Do You Have Bad Home Security Habits?


You may not realize it, but you may very well have some bad habits that need ditching. Many people can be caught up in the lie that ‘burglary happens to everyone else’ and that somehow, their home is magically safe from robbers. This silly misconception has caused many homes to remain defenseless against thieves and experience the terrible result. In fact, your own home might be next on the hit list.

We’ve compiled a list of the top 5 bad habits homeowners have when it comes to home security. Remember, not only can these lead you to being a target for burglary, they might also put your safety at risk as well.

Take a look—do you have bad habits? 

1. Forgetting to Lock Doors and Windows

Locking up your house should be a part of your daily routine. Before leaving your home or going to bed, you should be confident all the latches are latched, all the locks are locked, and everything that can be secured has been secured. This is basic home security that a surprising amount of people forget about.

2. Not Arming Your Security System

You’ve bought the system; you’ve put the signs out in the yard. All that remains is for you to actually use that system. While some well-placed signs might deter some of the more tentative criminals, expert thieves know that lots of homes put up signs without actually having, or using, their alarm systems.

I know that when you’re just running out for a few errands or going for a quick run with the dog, it’s easy to shrug off the need to arm your home. However, daylight hours are prime time for a robbery, and criminals will happily watch your house to see exactly when you leave. Professionals need only a few minutes to slip in and slip out. So, if you’ve got a system, use it.

3. TMI (Too Much Information)

I know we live in a day and age in which we feel that everything we are doing needs to be posted to social media so that everyone and their brother can know what we’re up to. There are, however, some things that shouldn’t be shared on the internet, or even with the next door neighbor.  After all, neighbors account for a tidy percentage of home robberies.

Most robbers aren’t running loose in ski masks and black jumpsuits. A robber could be the quiet teenager down the hall or that door to door salesman. Don’t let bright smiles fool you into telling a stranger or acquaintance more than necessary.

Here’s a list of things that you should never broadcast to the public:

  • Travel plans. Don’t advertise to the whole world that you and your family have left for Fiji. Wait until you get back home to let everyone get jealous of your awesome vacation.

  • Work schedule. This is a bad idea for so many reasons. It alerts predators, burglars, and all manner of unsavory characters when you will or will not be at home. If you have kids at home while you’re working, you especially don’t want criminals sniffing around your house. Keep your work schedule mum. If someone needs to know your schedule, send them a private message or talk with them over the phone.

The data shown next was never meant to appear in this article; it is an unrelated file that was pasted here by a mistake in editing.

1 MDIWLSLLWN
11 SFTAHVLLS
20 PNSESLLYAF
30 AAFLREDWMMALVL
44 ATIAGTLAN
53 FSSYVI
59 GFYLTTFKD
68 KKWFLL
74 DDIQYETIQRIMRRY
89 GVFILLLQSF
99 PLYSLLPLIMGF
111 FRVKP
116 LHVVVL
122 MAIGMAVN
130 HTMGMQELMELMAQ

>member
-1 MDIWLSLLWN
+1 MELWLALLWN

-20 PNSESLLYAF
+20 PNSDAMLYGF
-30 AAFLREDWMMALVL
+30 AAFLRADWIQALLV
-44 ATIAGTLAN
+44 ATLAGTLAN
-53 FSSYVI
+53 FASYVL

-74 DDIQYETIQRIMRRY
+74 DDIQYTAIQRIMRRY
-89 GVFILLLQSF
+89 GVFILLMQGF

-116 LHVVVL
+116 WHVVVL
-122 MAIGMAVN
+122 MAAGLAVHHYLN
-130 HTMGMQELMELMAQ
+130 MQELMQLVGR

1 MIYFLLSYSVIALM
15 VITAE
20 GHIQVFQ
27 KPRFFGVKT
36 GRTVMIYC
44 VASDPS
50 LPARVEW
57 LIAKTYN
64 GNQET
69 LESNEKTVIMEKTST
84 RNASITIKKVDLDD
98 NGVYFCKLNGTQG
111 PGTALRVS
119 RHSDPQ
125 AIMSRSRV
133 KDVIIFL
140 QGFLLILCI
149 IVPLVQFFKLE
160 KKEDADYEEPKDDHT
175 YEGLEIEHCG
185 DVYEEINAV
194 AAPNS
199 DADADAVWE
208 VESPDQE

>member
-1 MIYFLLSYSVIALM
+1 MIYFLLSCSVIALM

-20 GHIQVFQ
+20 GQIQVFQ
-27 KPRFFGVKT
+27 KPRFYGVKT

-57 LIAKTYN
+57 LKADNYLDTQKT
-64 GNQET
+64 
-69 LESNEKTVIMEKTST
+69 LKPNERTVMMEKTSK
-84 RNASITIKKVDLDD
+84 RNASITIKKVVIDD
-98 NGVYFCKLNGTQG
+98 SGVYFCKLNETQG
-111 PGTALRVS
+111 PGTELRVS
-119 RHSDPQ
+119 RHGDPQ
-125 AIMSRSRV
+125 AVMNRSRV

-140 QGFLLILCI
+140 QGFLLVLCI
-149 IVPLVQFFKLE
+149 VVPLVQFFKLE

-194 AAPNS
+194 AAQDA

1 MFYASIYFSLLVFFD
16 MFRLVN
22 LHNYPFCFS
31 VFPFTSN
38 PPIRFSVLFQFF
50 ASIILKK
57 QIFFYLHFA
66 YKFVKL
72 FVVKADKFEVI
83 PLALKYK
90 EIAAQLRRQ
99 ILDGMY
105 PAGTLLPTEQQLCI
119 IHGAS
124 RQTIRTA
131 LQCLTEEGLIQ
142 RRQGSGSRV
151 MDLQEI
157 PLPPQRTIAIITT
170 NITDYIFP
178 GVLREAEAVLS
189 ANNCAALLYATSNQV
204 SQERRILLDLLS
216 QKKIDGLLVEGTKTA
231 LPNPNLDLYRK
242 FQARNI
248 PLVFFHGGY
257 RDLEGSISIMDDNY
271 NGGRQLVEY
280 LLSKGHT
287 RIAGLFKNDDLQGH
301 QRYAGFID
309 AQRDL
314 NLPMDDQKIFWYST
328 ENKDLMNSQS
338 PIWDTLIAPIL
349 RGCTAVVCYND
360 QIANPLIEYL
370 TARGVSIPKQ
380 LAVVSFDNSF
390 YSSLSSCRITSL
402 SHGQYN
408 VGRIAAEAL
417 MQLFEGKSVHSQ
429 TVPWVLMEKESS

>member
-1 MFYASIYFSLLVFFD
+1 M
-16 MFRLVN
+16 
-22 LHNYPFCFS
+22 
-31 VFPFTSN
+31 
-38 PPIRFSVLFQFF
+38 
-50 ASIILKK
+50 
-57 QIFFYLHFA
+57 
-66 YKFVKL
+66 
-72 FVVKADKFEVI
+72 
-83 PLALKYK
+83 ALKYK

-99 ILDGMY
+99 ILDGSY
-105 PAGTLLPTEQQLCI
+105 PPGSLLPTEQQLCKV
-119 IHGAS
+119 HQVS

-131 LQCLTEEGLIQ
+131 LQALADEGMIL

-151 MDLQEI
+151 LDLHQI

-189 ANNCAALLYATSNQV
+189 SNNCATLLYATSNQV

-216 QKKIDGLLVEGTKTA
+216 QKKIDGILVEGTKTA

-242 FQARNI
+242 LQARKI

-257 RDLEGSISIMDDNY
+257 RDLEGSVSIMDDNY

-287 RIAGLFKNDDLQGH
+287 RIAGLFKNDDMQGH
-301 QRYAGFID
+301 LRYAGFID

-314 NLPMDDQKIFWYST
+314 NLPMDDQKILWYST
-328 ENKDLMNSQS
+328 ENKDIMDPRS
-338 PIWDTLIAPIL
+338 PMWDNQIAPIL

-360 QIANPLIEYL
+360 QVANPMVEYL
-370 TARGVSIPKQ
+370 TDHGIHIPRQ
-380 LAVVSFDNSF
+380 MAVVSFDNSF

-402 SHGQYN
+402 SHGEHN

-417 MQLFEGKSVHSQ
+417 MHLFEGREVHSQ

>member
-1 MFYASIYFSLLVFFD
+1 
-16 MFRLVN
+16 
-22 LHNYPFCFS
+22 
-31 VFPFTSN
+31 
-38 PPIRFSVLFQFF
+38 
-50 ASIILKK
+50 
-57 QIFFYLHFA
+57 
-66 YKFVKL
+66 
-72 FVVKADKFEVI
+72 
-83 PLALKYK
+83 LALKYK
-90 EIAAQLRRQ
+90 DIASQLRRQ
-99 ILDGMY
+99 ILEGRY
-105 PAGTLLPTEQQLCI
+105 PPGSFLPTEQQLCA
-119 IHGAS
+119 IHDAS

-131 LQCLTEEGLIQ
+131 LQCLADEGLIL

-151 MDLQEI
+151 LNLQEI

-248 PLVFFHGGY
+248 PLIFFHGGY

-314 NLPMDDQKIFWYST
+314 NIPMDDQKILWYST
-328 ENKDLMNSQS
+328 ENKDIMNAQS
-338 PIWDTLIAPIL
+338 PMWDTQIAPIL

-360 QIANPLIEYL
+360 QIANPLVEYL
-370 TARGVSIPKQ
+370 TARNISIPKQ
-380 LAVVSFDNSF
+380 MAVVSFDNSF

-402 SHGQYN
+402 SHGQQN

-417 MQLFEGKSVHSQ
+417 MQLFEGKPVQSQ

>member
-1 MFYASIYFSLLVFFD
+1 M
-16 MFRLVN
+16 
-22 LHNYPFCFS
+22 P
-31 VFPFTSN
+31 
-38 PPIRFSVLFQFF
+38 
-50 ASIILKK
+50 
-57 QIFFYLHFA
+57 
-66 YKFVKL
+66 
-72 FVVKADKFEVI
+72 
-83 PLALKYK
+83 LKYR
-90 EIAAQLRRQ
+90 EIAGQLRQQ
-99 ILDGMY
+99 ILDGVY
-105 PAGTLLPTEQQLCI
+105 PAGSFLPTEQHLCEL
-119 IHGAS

• Your location. Again, this ties in with the vacation plans and the work schedule. I know it’s exciting to post that your current location is at the Seattle Space Needle, but do resist this urge.

  • Your Latest Big Purchase. Sharing big buys like a car, a flat screen TV, a great camera, a new sound system, or even a pair of Michael Kors designer heels is a bad idea. We’re not saying don’t buy it—we’re saying don’t shout to the world that you’ve got money to burn. That will easily put a big target right on your front door.

4. Ignoring the Experts

Some people, like us, for example, do home security for a living. We know that burglary statistics are rising. We even know what areas are experiencing the highest rate of robberies. Go ahead and ask the experts your questions. Don’t worry—we can answer your questions without transforming into the dreaded pushy salesman. Do some research, ask some questions, and see how you can protect your family from safety threats.

5. Listening to Bad Advice

While educating yourself about the in’s and out’s of home security, try to weed out the bad advice from the good. Non-experts have all sorts of DIY ideas to dissuade you from buying the right equipment. Know-it-alls may insist that you don’t need a home security system, or that they don’t need to be monitored. Ignore them. Be polite, of course, but ignore them. Non-experts simply don’t have the education to give qualified advice on the safety of your family. After all, none of them will be around when push suddenly comes to shove.

Fixing Your Habits:

Changing bad habits can be tough, but as we all know, it is completely worth the effort. If you need to, set reminders on your phone around your bed time to remember to lock the door and windows. Put a sticky on your computer that reminds you to keep your personal information off of social media. Try to have family members keep each other accountable to keep everyone safe. Be creative, and be determined.

Remember, the safety of your family is worth a little extra effort.


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